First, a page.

The holidays are a particularly good time to give and receive frequent flyer miles, affording members of airline and hotel programs an opportunity to do good and also do well.
Miles at the mall
How many of your Christmas shopping dollars do you plan to spend online? Multiply that amount by two or three to find the number of frequent flyer miles effectively lost if you don’t shop at the mileage mall of your preferred airline or hotel program.
Mileage malls are a relatively recent addition to the travel rewards scene, a logical outcome of the programs’ evolution from frequent flyer to frequent buyer schemes. All of the larger airline and hotel programs feature such malls, allowing program members to earn miles or points when shopping at extensive networks of online merchants.
The AAdvantage eShopping Mall is typical of the more mature mileage malls, encompassing more than 200 Internet retailers, including 1-800-Flowers.com, Best Buy, Gap, Lands’ End, Nordstrom, Restoration Hardware, Target, Toys R Us, and the Wall Street Journal. Just about every merchandise category is represented. The mileage payout varies among merchants, with some offering just one mile per dollar spent and others rewarding shoppers with 10 or more miles per dollar.
Smaller programs may have fewer than 200 partners, but they have enough to adequately meet most consumers’ needs. For example, Alaska Airlines’ Mileage Plan Shopping features more than 100 merchants and US Airways’ Dividend Miles Shopping Mall features more than 70.
The argument in favor of shopping at the mileage malls gets even stronger at this time of year, when vendors traditionally offer bonus miles or other incentives to encourage holiday purchases. For example, through December 31, members of InterContinental Hotels’ Priority Club Rewards program can earn double points for purchases at Target, Lands’ End, Overstock.com, Brookstone, Home Depot, Apple Store, Circuit City, Dell Home, and Sony Style made through the Priority Club Rewards Shopping site.
Since there’s no extra cost to earn shopping miles, there’s no reason not to. Just remember to begin on the program’s main mall page to insure that miles are tracked and awarded for all eligible purchases.
Elite perks for 2007
With December 31 just a few weeks away, the end-of-year scramble to bank enough miles to earn elite status for the following year is in full swing. There’s a small but notably gung-ho segment of the mileage-collecting community that so prizes elite benefits that they make trips solely to qualify for elite status or to reach a higher elite tier. So-called mileage runs are the stuff of such online discussion groups as FlyerTalk, where the Holy Grail of elite-seekers is the flight that generates the most miles at the lowest cost.
For flyers who covet elite perks but cannot justify spending time and money on flights to nowhere, US Airways is running a promotion that makes elite status more achievable. Through December 31, miles awarded for transactions with more than 50 program partners count toward earning elite status for 2007. The list of participating partners includes most hotels and car rental companies, plus all retailers in the Dividend Miles Mall.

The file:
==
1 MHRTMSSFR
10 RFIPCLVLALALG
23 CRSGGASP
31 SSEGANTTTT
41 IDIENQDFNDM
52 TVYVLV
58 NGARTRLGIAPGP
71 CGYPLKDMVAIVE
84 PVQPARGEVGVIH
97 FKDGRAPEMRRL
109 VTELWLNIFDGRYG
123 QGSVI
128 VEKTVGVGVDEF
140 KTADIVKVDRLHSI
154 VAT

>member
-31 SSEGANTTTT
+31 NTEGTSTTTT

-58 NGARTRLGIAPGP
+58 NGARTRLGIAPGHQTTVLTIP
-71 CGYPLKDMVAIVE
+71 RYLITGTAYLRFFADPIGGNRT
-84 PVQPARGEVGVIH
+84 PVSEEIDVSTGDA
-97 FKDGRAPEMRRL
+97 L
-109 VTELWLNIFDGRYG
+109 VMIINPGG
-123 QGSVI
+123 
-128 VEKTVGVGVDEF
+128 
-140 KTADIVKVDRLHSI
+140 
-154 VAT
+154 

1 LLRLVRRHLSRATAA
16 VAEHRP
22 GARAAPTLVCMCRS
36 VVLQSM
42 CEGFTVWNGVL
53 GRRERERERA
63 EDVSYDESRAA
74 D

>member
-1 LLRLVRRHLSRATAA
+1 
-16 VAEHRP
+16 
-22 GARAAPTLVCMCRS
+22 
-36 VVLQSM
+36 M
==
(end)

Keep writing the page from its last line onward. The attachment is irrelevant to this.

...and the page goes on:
The great mileage giveaway
Over and above the basic help-thy-neighbor urge, mileage collectors have multiple reasons why they elect to donate their miles to worthy causes. For mileage millionaires, it may be a case of too much of a good thing. At the other extreme, program members with orphan miles—odd lots of small quantities of miles that will never grow to reach an award threshold—recognize that donating their earnings may be their only option. And in between, legions of travelers with modest account balances collectively give away millions of frequent flyer miles for a host of personal and practical reasons.
This year, quite aside from the predictable seasonal upsurge in charitable feeling, some mileage donations are sure to be spurred by an entirely different impulse: frustration. So difficult has it become to redeem miles for free tickets that donating miles to charity is increasingly seen as the only viable option.
All major airlines and most larger hotel chains have incorporated charitable opportunities into their loyalty schemes, allowing program members to donate miles and points to select charities, usually established national organizations like the American Heart Association.
Members of Delta’s SkyMiles program, for instance, can donate 5,000 or more miles to their choice of 12 charitable organizations, from the American Red Cross to UNICEF. At MileDonor.com, a website exclusively focused on the charitable use of miles, would-be donors can cross-reference lists of charities and programs to determine their available options.
For those with more miles than time to use them, it’s also worth remembering that while miles generally cannot be given as gifts, tickets can be. Simply redeem miles for an award ticket and have it issued in the name of the intended recipient.
Whether it’s miles for charity or an award ticket for a friend or family member, the gift of travel is sure to be appreciated.
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